Be cloned later: device to keep your DNA for 10,000 years
WANT to assure you won't miss out on being cloned when cloning becomes the norm?
Now you can, says a Fraser Coast inventor.
Brian Anson-Smith has introduced to the world what is known as a DNA Time Capsule.
Its aim is to preserve human DNA for future purposes.
"DNA could be a fingernail clipping, a bit of hair or a broken tooth," he said.
"If that DNA is kept in optimum condition, away from lights and sunlight, then its viability life for cloning purposes is about 10,000 years.
"The capsules come in different sizes and into the bigger capsules, you can put DNA of you and seven others.
"What's the benefit? You and all the other ones in there, might be cloned."
The concept of keeping DNA itself is not new.
"Governments around the world have been keeping DNA of people that they think are important," Mr Anson-Smith said.
"I thought hang on, nobody rang me.
"Why didn't they want me? Aren't I special?"
Aside from a possibility of cloning, Mr Anson-Smith said there is also an emotional benefit of keeping this precious piece of a human.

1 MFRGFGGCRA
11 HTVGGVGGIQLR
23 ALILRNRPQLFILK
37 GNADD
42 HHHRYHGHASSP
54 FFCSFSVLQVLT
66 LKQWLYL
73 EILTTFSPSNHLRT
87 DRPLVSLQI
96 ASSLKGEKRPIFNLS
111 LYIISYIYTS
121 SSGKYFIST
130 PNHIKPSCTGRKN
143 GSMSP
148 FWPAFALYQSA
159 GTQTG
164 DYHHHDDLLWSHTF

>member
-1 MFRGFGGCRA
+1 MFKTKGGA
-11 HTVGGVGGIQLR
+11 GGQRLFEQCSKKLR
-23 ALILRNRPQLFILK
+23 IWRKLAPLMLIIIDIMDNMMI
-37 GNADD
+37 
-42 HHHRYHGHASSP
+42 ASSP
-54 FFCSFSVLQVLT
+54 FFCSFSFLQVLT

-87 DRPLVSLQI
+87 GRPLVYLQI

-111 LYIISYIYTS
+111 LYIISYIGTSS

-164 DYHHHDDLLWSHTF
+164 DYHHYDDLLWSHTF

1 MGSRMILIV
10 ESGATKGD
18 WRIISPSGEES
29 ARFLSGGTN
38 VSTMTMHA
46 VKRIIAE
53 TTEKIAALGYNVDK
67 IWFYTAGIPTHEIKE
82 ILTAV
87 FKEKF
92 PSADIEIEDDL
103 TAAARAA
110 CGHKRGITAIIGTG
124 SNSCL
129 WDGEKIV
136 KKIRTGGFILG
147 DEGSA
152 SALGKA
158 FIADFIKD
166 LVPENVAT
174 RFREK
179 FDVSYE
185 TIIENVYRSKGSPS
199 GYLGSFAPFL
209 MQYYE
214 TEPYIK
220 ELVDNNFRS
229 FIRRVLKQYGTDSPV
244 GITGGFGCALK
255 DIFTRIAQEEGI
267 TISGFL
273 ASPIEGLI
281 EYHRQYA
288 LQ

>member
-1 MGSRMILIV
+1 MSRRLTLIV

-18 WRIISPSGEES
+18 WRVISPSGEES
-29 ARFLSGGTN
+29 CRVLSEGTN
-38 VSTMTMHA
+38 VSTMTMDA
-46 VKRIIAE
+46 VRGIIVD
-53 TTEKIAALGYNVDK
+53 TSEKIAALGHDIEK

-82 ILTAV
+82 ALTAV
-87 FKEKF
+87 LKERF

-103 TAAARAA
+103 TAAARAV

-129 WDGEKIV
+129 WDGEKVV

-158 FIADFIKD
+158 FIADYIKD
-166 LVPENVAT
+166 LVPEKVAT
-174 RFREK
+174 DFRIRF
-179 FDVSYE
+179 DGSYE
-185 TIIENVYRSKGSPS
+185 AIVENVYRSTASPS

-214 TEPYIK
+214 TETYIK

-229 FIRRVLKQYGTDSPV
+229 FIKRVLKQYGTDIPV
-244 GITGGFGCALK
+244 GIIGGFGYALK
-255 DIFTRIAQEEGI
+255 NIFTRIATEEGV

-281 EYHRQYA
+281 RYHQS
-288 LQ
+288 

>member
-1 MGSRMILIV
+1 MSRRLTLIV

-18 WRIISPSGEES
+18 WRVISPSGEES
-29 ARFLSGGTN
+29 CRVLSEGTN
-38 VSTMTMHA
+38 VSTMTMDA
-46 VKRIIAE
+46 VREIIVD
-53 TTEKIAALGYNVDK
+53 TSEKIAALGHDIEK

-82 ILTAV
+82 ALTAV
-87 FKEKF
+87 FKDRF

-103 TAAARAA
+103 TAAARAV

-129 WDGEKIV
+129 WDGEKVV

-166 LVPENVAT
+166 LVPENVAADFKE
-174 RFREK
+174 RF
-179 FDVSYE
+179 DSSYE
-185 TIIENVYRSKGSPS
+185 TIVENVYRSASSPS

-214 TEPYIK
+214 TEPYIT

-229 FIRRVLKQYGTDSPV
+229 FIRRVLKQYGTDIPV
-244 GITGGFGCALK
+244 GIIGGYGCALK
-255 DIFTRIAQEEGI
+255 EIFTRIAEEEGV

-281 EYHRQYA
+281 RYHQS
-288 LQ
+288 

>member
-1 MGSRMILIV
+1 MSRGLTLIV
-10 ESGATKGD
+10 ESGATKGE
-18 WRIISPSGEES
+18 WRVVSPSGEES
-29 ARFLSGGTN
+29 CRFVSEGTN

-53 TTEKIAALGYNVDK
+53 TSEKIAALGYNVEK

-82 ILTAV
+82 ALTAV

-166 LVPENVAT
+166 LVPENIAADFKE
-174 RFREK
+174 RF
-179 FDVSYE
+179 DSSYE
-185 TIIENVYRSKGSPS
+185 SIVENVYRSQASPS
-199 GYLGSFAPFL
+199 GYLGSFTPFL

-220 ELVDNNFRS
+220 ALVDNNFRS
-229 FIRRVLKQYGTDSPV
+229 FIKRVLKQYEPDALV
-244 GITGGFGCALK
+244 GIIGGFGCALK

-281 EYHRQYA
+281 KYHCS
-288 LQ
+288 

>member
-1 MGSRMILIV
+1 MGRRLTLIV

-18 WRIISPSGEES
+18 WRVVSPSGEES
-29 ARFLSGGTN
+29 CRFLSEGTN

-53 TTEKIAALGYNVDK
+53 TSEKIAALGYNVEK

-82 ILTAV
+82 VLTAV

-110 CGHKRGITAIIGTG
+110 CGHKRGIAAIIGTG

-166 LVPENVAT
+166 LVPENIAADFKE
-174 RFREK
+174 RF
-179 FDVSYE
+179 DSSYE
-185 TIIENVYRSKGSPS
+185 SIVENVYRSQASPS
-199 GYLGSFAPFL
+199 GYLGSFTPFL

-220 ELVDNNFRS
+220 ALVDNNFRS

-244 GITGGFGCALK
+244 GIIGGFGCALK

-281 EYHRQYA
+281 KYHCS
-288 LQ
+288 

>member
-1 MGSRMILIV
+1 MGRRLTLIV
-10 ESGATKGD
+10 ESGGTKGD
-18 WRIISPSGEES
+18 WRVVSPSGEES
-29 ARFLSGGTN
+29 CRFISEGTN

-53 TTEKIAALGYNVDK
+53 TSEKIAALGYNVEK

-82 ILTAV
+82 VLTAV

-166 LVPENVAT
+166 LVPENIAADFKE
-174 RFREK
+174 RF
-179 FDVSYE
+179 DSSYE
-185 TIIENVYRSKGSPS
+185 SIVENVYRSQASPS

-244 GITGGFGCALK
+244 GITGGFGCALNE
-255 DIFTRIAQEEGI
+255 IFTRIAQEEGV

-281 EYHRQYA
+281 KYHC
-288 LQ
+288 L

"When my dad died, he gave me his watch and other things, but I would give anything to have a hair from his head, or something from his essence," Mr Anson-Smith said.
The inspiration behind the capsules' built is not Pokemon seeing as it resembles a PokeBall, but rather Egyptian pyramids.
"The capsules themselves were inspired by the pyramids," Mr Anson-Smith said.
"They went through a lot of trouble building the pyramids but they didn't work because they were easily broken into.
"But the intention was to gain an afterlife."
The time capsules can be ordered at timecapsulesdna.com.
And if you are not satisfied, Mr Anson-Smith has a 500% money back guarantee policy if the product does not meet customer expectations in 1000 years, to be paid to the living descendants of the original purchaser.
Have your say!
What do you think of this invention? Would you want to keep your DNA?